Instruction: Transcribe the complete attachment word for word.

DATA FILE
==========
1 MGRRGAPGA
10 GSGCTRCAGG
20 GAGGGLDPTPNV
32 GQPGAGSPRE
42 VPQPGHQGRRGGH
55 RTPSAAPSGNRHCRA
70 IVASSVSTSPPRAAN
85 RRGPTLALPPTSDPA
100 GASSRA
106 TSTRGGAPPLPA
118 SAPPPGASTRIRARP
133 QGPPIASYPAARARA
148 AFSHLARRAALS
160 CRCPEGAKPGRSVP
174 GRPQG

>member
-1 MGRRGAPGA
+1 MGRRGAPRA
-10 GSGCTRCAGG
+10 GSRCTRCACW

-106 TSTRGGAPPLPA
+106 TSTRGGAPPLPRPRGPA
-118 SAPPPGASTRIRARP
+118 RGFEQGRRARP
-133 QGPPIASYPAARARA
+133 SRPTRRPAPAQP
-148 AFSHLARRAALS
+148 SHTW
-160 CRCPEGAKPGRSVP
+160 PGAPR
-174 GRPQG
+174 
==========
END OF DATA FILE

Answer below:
1 MGRRGAPGA
10 GSGCTRCAGG
20 GAGGGLDPTPNV
32 GQPGAGSPRE
42 VPQPGHQGRRGGH
55 RTPSAAPSGNRHCRA
70 IVASSVSTSPPRAAN
85 RRGPTLALPPTSDPA
100 GASSRA
106 TSTRGGAPPLPA
118 SAPPPGASTRIRARP
133 QGPPIASYPAARARA
148 AFSHLARRAALS
160 CRCPEGAKPGRSVP
174 GRPQG

>member
-1 MGRRGAPGA
+1 MGRRGAPRA
-10 GSGCTRCAGG
+10 GSRCTRCACW

-106 TSTRGGAPPLPA
+106 TSTRGGAPPLPRPRGPA
-118 SAPPPGASTRIRARP
+118 RGFEQGRRARP
-133 QGPPIASYPAARARA
+133 SRPTRRPAPAQP
-148 AFSHLARRAALS
+148 SHTW
-160 CRCPEGAKPGRSVP
+160 PGAPR
-174 GRPQG
+174 